Re: HTTP Futures

Brian Behlendorf (
Fri, 2 Dec 1994 14:29:36 +0100

On Thu, 1 Dec 1994, Dan Lester wrote:
> In addition to being abhorrent to most of us for all sorts of
> reasons related to censorship, if there weren't some centralized
> "power" and "control" involved, it wouldn't have a prayer....and not
> much of one even then. Just like students always find ways to hack
> systems (and not just computer systems), I can guarantee you that
> some students would click up pix of mickey and minnie mouse from the
> G server at and get a picture of three men, four women and
> a pony doing all sorts of unnatural things. If ratings weren't
> centrally controlled, you could also be sure that lots of 'porn
> servers' would rate themselves G just for the hell of it.

We made a big leap from voluntary filtering tools to censorship here.

First off, a poll: I can very easily set up a separate mailing list for
discussions related to group and public annotations. There are a lot of
people working on this and related systems, and while there are probably
enhancements to HTTP (and definitely to browsers and servers) needed to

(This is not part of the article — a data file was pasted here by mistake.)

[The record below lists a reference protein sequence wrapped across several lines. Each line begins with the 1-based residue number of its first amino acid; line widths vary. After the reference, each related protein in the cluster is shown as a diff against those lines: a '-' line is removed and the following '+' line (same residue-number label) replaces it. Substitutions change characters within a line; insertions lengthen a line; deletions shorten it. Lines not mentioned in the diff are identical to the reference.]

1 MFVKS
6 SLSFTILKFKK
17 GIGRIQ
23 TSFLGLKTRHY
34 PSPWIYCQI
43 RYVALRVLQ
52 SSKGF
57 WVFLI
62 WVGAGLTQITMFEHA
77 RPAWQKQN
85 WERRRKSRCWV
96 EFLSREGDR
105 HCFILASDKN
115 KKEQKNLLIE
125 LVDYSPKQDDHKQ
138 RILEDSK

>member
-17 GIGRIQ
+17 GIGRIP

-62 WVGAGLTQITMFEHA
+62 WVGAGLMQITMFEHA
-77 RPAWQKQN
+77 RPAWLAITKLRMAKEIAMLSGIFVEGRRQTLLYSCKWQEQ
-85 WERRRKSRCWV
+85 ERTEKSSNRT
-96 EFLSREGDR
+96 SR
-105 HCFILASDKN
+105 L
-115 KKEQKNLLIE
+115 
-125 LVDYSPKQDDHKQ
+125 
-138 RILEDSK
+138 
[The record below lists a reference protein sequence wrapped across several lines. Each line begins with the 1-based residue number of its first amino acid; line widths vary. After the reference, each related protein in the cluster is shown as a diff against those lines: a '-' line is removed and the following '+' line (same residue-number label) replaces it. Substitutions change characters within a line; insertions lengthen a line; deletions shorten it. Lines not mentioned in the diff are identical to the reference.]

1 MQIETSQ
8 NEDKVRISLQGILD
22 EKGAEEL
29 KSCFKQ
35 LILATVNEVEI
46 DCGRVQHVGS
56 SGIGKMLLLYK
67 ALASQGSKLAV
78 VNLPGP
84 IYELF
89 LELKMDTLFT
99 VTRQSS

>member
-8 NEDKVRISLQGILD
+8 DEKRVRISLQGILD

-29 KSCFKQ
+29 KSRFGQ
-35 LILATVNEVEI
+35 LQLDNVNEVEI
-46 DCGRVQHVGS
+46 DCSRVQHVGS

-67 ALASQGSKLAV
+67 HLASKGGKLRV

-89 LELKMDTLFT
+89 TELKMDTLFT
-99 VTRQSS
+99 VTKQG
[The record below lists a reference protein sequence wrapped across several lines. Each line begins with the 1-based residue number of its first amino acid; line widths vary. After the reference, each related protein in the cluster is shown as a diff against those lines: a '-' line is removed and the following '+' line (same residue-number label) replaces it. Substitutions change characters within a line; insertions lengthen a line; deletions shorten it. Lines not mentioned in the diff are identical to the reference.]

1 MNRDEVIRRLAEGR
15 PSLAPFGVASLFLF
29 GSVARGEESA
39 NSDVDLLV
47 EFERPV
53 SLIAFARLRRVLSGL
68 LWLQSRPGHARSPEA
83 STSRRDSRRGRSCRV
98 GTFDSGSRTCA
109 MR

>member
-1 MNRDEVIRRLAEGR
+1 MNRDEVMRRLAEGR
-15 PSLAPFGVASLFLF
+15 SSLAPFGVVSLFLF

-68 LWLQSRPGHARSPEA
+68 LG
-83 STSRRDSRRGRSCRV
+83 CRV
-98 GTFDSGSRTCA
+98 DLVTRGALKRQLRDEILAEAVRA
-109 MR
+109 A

implement this correctly, I think it's a big enough issue on its own to
merit separate discussions from www-talk. Send me mail privately if you
have an opinion, and I'll act accordingly.

Okay, now, two points about the above:

1) It's conceivable that the party being rated wouldn't be responsible
for placing or maintaining that rating themselves; while, yes, this
brings up the scary prospect of "officially sanctioned" content, it also
means unethical content providers can't squelch or discourage unfavorable
ratings. I mean, can you imagine if Siskel and Ebert could only post
their reviews on movie newspaper ads? "Two thumbs up!" would be all
you'd see.

2) If a kid is smart enough to download his own version of NetScape,
install it, and enters the URL for, I say he's
smart enough to handle whatever he finds there. Yes, this system is not
designed as a fail-safe system, but that doesn't mean that it's unusable.
Any grade schooler in the Bay Area can plop 75 cents into a newspaper
vending machine and get "The Spectator".


Your slick hype/tripe/wipedisk/zipped/zippy/whine/online/sign.on.the.ish/oil
pill/roadkill/grease.slick/neat.trick is great for what it is. -- Wired Fan #3